Al Cardenas, chairman of the American Conservative Union, this week accused President Barack Obama of manufacturing a crisis over the sequester, saying the president is exaggerating the impact of the cuts.
In an interview with Newsmax TV, Cardenas finds it “crazy” that a penny or two out of every dollar can’t be cut to make the federal government operate more efficiently.
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“[President Obama] can find $85 billion worth of efficiencies very easily in government. He’s doing the showcase to demonstrate that sequester doesn’t work, but guess what? The sequester was his idea, not anybody else’s. He’s the one who insisted on the sequester that was part of a deal negotiated last year,” Cardenas said.
Cardenas said House Speaker John Boehner and other Republicans told President Obama early on that the formula for implementing the cuts imposed by the sequester was flawed and they would support him in implementing a better way — an offer Cardenas said Obama refused.
“The president of the United States first of all suggests sequester, then says it’s not going to work and then refuses to accept another offer to do it his way,” Cardenas said. “Obviously, it’s all about politics for him and the White House. This country can very easily live with an $85 billion cut in a $3.7 trillion budget.”
Cardenas said it’s imperative all leaders in Washington understand the impact of the rising national debt and work together to solve it.
“We still have a lot of cutting to do, and we’ve got to figure out a way to balance our budget in 10 years. All this national debt will swallow our country up in no time,” he said.
Cardenas said he could support Boehner’s plan for a continuing resolution that funds the government for the remainder of the fiscal year, as long as House leaders continue to work toward achieving a balanced budget in 10 years.
“They both have to go hand-in-hand in order for the whole prudent fiscal management to take place,” he said.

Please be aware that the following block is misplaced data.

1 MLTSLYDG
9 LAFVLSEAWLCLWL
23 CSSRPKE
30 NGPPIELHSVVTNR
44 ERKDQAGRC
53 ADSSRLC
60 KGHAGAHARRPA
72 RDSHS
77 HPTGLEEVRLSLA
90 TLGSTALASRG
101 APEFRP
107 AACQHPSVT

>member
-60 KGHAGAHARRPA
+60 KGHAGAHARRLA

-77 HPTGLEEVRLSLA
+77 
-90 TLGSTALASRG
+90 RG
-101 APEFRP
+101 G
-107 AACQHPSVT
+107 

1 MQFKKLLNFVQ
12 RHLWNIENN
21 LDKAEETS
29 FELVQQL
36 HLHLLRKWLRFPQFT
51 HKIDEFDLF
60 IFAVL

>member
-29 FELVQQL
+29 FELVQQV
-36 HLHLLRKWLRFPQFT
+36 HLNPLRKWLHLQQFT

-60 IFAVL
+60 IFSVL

The president has been lobbying Republicans to support a deficit reduction package that includes additional tax increases on high-income households. Cardenas believes new taxes should be off the table and that sensible cuts should instead be the priority.
“We’ve said from the outset that tax revenue increases are out of the question. The sequester was a deal that was made a year ago. We still have to find ways to cut additional government expenses and deal with our entitlement crisis, which we haven’t embarked upon,” Cardenas said. “That eats up $2.5 trillion of a $3.7 trillion budget. Until we deal responsibly with entitlement reform, we’re not going to be able to manage the escalating debt the nation has.”
Addressing the divide in the Republican Party, Cardenas said he believes Washington’s dysfunction isn’t due to disagreements within the party, but rather the philosophies of Obama and Senate Majority Leader Harry Reid.
“The White House is occupied by the most liberal president, in my opinion, that we‘ve ever had. We’ve got a Senate leader that doesn’t want to, doesn’t care to, and doesn’t know how to negotiate compromises with his Republican colleagues,” he said.
“The House has passed enough bills to create a path toward making things better in America and improving our economy, but the Senate has refused every one of our overtures. I don’t think it’s a Republican problem as much as a problem dealing with the fact that we have liberals leading the Senate and the White House.”
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